My call of 'where is she?' as I come home from work with hubby looking at her and saying 'Mummy's home', now goes unanswered.

The clock watching for her taking her medication stops us in our tracks.

The quiet turning of the lid of the biscuit barrel is no longer necessary and the tucking in and cuddle at bedtime is no longer a happy routine.

The walks either in the village or along her favourite track are now just shadows in our minds.

The coat, lead and harness are hung on her hook waiting for the word 'walkies' to be said again, but there is no furry body to fill them.

This little bundle of fur who came into our lives nine years ago and filled our hearts with so much love has now left us and taken our hearts with her.

Syringomyelia is a dreadful disease and strikes down so many Cavalier Kings Charles Spaniels.  As I said earlier I am not one to make my blog a shouting board but this disease is something that can be eradicated with a little common sense.  It just needs the right people to listen and the right people are the Kennel Club!

I have put in my side bar the symptoms of Syringomyelia (SM) for those who wish to read and let other dog owners be aware.  I didn't know anything about this disease until a lady in the vets said to me that her Cavalier used to do the air scratching that Coco was doing at the time.  She then told me about the disease and to look out for other signs.  So, look out for them, even if you don't own a Cavalier (other breeds get this too - and people!).  If you see any symptoms as you walk down the street with a dog that you have never met, let the owner know.  They may already have this in hand, but believe me, they will appreciate the recognition and your thoughtfulness.

If you have a Cavalier, or know of someone who has, I urge you to sign this petition.  If enough of us shout loudly enough, then over time, this disease can be simply eradicated by not breeding dogs that have this disease.  The painful torture that these timid beautiful dogs have to endure does not have to be necessary.


Also, over the time I have been helping Coco through this I have joined various Facebook Groups.  These groups have really helped me by not feeling alone and picking up little tips along the way.  You may want to join if you want some very helpful support or in fact give support to others.

Cavaliers are Special
Syringomyelia (SM) in Dogs a Place for Help and Advice or Just Chat Away
Cavalier Army Syringomyelia Group
Cavalier Kings Charles Spaniel Memories
Cavaliers Are Special Virtual Health March to the Kennel Club

Also, if you are on Twitter:

Cavaliers are Special
Cavalier Matters
Cavalier Health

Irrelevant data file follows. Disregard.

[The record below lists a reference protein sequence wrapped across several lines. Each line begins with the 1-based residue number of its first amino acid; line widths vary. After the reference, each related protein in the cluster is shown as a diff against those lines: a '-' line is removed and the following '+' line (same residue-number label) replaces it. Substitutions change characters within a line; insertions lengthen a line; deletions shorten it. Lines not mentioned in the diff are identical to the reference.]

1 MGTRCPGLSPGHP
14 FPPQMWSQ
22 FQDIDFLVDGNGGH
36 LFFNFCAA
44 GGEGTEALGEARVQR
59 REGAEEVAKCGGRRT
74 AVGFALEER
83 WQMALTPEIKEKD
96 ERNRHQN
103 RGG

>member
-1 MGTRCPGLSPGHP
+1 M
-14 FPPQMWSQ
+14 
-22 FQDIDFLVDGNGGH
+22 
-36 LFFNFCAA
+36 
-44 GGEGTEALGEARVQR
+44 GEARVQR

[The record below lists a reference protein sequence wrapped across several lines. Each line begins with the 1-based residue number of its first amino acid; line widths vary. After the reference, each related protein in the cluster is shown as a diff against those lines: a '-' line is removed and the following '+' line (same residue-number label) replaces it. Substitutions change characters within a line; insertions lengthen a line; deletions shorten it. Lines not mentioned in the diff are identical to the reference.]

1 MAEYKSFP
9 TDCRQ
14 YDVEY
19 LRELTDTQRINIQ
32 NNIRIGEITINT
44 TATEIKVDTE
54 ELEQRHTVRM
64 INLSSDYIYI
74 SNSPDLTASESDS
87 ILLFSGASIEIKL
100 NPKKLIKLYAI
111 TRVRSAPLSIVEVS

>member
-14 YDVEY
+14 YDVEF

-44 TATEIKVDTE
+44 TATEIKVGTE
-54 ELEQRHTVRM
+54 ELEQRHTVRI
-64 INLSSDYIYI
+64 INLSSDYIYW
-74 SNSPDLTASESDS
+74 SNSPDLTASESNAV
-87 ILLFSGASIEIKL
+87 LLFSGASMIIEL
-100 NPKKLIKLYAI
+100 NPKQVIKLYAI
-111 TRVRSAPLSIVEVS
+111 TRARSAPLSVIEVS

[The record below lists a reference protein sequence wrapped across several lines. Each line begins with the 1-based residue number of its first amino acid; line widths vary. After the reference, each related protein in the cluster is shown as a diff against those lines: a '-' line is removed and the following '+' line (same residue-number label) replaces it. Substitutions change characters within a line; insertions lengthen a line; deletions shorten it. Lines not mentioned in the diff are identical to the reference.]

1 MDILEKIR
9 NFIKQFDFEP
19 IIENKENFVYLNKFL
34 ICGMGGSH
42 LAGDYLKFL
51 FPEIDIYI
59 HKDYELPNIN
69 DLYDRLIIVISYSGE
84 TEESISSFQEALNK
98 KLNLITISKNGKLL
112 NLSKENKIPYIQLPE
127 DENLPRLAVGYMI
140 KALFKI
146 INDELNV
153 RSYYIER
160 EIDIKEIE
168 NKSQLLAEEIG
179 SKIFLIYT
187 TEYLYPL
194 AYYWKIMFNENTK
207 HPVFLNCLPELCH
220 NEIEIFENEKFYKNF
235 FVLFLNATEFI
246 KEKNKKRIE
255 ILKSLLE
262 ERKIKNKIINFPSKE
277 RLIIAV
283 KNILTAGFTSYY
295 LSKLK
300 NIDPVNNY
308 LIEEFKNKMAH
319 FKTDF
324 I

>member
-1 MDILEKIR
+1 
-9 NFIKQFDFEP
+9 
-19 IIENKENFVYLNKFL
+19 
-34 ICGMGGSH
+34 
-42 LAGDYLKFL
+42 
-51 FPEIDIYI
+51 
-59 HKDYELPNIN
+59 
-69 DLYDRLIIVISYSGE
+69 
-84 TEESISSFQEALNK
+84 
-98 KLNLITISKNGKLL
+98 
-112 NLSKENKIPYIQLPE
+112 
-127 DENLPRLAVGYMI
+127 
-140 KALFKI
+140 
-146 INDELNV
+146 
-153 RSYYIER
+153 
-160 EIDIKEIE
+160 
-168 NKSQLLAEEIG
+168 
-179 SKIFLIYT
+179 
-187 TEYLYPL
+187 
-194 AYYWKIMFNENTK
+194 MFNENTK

Also, please watch this video from Cavaliers are Special, which gives a light hearted approach to SM:

Cavaliers are Special Video

My Coco will never ever be forgotten, her strength, courage and determination to have a normal, happy life was nearly achievable.  I want to make Coco's life and death have a productive outcome, to help others recognise the disease and spread the knowledge that is already out there and not being listened to.

If you are hurting as much as I am, I will leave you with some words that a friend of mine sent me.  Luke Smith who has a blog (here) he is not sure where they came from but they have given so much comfort to both me and others.

Just this side of heaven is a place called Rainbow Bridge.
When an animal dies that has been especially close to someone here, that pet goes to Rainbow Bridge. There are meadows and hills for all of our special friends so they can run and play together. There is plenty of food, water and sunshine, and our friends are warm and comfortable.
All the animals who had been ill and old are restored to health and vigor. Those who were hurt ...or maimed are made whole and strong again, just as we remember them in our dreams of days and times gone by. The animals are happy and content, except for one small thing; they each miss someone very special to them, who had to be left behind.
They all run and play together, but the day comes when one suddenly stops and looks into the distance. His bright eyes are intent. His eager body quivers. Suddenly he begins to run from the group, flying over the green grass, his legs carrying him faster and faster.
You have been spotted, and when you and your special friend finally meet, you cling together in joyous reunion, never to be parted again. The happy kisses rain upon your face; your hands again caress the beloved head, and you look once more into the trusting eyes of your pet, so long gone from your life but never absent from your heart.

Cheryl Craggs's photo.

I will be putting the petition in my side bar to join Coco's picture and the symptoms of SM so that this is a permanent reminder to her and her fight.  I hope that after reading Coco's story and those on the Facebook/Twitter feeds that you will understand why I feel so strongly that this petition needs to be signed to make those that ignore this condition take notice.

I have also taken off my restrictions on commenting on my blog for this post, yes there will be the usual spammers who just get ignored and deleted, but I wanted to give enough opportunity for others to comment if they felt they needed support or to put their stories across.

I want Coco's life and death to mean something.  Please sign the petition for her memory and those who lost the fight due to the monetary gain of others and NOT the welfare of this breed.

Next week I will be back to my usual blogging self, but until then, thank you for listening to me and a cause that is now firmly embedded in my heart.